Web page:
(Bloomberg) -- Increased Russian efforts to jam Global Positioning System signals in the aftermath of a number of drone attacks have forced airline pilots flying in the Baltic region and Finland to resort to alternative navigation methods. 

GPS signals across most of Estonia have been hit by interference in recent days, the country’s transportation agency said in an email.

Air traffic has been affected but ground signals are still working despite the jamming, which appears to come from Russia’s Leningrad region, Estonia’s consumer protection agency said in a separate email. That region surrounds Russia’s second-largest city, St. Petersburg, and shares a border with Estonia. 

The increased jamming comes after Russia was hit by drones several times in recent weeks, including a strike that caused a fire at an oil refinery in the country’s south and the biggest attack on Moscow since President Vladimir Putin invaded Ukraine. The Kremlin has blamed Kyiv for the incidents, while Ukraine has denied responsibility for certain attacks and remained silent on others.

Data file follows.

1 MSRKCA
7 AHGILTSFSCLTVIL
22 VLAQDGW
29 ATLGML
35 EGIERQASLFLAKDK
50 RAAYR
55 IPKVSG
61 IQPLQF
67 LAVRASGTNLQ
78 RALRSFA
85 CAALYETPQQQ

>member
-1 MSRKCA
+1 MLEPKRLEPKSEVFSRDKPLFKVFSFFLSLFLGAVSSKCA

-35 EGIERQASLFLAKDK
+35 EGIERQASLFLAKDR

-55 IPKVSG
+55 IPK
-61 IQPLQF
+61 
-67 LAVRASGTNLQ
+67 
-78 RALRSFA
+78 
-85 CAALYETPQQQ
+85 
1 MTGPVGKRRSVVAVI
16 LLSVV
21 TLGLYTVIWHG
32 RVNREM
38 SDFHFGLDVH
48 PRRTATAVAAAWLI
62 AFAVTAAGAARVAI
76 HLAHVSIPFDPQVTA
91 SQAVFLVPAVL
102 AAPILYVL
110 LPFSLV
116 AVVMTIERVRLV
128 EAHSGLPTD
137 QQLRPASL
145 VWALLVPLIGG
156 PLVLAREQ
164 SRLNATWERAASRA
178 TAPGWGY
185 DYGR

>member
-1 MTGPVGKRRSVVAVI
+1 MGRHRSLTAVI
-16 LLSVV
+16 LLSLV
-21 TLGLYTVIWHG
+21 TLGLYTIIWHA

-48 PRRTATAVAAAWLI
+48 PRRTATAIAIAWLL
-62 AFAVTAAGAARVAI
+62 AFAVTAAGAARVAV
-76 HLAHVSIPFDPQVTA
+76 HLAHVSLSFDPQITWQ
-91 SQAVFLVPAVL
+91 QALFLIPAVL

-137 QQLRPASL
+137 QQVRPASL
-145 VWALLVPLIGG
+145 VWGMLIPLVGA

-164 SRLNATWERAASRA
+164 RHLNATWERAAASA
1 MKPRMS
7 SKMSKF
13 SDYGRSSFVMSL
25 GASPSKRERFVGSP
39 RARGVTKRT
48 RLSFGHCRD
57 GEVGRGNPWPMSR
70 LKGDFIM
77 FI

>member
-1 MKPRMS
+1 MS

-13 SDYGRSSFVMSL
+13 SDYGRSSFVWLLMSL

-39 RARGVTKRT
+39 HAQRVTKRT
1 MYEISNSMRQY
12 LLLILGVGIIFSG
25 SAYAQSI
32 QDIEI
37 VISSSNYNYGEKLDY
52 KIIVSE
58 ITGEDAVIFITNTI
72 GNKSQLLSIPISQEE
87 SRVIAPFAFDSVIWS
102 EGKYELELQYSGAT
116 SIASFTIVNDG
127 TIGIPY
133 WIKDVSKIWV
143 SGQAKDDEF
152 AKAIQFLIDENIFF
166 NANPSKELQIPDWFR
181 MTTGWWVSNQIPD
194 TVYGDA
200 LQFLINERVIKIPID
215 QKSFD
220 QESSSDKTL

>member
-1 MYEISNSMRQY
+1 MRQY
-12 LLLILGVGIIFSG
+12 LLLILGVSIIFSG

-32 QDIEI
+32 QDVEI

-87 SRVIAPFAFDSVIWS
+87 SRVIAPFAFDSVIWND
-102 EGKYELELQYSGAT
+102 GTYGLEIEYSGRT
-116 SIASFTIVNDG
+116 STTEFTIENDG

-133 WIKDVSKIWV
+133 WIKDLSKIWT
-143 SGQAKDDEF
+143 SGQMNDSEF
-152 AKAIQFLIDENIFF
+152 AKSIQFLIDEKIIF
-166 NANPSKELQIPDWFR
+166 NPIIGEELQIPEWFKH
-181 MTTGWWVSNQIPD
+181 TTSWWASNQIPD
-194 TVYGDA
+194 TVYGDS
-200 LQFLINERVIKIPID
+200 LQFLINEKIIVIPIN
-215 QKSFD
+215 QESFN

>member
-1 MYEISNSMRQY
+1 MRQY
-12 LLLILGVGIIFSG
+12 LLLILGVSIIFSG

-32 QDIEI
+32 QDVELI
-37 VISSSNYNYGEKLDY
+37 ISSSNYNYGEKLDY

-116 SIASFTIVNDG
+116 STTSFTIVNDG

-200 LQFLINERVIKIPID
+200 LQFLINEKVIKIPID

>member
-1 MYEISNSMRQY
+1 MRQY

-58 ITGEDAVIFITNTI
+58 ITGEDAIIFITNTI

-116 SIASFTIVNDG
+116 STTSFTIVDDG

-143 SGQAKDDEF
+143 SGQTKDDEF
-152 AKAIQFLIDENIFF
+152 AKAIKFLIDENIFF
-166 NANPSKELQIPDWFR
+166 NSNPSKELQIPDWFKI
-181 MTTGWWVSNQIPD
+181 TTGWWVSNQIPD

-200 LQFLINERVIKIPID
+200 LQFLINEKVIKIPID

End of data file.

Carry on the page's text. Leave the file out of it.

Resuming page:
The Russian Defense Ministry did not immediately respond to a request for comment. 

Read More: Putin Orders Tighter Defenses After Drone Strikes on Moscow

“Jamming GPS signals is one of the possible measures of the Russian Federation to ensure the protection of important facilities within their country,” Estonia’s Defense Ministry said in an email. “In such cases, situations may arise where the jamming of signals also affects the use of GPS in nearby areas.”

Finland’s air traffic control said in an email that aircraft in the country are using alternate systems and that commercial flights have not been interrupted.

--With assistance from Aaron Eglitis.

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